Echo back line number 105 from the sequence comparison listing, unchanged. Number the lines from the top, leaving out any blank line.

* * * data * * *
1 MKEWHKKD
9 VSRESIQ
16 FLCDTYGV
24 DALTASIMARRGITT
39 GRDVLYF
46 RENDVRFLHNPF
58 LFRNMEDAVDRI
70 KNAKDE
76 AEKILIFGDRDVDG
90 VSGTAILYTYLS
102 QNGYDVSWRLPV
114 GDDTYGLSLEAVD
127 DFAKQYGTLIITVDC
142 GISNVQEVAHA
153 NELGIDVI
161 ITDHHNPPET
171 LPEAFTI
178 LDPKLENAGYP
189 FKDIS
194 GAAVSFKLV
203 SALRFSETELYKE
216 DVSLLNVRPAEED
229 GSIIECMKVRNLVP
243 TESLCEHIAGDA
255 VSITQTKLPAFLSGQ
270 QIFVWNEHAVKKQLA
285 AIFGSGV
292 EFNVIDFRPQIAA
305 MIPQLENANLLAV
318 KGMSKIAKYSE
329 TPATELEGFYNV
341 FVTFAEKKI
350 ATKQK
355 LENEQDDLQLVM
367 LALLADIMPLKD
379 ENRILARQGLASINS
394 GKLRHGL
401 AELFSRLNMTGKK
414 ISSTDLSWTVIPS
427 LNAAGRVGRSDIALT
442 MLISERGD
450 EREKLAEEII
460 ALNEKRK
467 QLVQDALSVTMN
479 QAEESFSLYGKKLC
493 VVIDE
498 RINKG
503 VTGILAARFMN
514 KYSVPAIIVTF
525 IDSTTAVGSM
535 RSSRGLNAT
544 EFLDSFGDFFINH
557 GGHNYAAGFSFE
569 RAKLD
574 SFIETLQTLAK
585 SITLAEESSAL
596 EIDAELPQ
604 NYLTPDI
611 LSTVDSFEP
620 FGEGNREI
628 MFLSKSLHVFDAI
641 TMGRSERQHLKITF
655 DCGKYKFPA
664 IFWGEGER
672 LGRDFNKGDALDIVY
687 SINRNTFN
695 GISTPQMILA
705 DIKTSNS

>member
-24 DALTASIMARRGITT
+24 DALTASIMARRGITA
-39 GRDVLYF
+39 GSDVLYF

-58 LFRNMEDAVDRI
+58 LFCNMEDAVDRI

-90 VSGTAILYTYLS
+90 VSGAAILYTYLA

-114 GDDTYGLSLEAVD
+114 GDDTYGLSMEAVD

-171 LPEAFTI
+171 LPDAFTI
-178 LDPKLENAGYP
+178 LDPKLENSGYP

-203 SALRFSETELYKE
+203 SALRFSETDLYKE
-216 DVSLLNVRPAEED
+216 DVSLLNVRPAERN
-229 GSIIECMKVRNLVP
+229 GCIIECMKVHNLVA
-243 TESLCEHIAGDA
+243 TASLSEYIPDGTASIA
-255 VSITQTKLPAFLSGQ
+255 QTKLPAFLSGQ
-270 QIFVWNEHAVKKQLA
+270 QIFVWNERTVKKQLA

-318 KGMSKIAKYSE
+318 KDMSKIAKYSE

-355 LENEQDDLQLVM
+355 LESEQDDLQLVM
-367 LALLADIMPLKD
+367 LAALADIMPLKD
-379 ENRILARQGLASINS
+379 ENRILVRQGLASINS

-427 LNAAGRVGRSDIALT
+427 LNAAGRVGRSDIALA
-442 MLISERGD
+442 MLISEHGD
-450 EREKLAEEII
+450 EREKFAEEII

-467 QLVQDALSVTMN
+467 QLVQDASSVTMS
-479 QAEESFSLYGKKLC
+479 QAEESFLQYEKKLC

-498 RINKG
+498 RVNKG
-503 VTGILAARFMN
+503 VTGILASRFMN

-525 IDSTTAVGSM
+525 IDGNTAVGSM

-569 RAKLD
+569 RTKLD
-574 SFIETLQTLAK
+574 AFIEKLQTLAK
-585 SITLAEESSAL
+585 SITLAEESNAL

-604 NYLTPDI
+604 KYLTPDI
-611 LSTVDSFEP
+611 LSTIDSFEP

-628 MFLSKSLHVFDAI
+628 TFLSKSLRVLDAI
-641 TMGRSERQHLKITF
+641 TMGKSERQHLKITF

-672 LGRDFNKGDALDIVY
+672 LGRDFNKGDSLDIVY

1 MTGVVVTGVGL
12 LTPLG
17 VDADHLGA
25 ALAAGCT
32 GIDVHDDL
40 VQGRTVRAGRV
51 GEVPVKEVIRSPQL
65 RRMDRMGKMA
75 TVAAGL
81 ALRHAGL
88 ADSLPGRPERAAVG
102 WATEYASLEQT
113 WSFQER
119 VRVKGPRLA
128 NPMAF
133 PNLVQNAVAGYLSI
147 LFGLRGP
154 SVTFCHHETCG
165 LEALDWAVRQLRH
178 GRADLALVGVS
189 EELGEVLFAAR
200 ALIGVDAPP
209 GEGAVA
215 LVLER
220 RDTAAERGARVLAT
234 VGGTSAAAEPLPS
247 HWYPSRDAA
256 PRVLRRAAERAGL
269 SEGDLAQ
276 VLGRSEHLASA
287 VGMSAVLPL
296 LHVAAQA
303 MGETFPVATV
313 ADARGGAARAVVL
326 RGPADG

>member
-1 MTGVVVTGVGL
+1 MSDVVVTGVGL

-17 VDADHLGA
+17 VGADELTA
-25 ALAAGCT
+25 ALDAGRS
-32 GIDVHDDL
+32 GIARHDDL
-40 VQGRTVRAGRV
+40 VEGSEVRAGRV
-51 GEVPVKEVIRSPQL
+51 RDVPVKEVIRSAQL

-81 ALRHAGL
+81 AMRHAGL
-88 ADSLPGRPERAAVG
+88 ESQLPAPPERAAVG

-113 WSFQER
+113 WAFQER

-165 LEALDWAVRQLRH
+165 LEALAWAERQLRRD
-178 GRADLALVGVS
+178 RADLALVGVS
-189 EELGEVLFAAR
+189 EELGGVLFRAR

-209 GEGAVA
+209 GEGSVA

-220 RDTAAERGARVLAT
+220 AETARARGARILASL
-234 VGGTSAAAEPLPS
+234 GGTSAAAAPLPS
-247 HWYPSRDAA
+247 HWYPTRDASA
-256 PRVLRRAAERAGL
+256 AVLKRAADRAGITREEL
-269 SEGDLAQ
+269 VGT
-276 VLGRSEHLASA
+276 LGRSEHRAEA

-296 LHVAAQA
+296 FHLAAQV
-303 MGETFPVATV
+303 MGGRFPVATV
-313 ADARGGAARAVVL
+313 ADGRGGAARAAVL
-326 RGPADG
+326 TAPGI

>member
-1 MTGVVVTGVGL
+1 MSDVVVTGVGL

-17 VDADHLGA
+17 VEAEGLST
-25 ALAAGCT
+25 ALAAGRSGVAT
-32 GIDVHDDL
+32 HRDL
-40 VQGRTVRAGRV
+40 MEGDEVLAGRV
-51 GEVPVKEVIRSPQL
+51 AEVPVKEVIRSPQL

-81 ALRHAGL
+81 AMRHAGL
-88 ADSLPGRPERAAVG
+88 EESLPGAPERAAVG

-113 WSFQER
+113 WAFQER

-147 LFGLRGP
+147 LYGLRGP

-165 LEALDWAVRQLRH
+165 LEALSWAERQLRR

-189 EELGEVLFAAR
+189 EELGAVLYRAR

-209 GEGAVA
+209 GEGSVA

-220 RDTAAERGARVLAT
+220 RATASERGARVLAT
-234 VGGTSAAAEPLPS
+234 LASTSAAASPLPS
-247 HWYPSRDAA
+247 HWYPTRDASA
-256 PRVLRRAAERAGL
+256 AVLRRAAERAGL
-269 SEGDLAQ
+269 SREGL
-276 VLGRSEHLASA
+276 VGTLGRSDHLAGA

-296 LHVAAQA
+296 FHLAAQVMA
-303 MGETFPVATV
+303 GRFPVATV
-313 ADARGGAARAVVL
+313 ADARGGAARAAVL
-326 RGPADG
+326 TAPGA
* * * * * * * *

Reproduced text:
+427 LNAAGRVGRSDIALA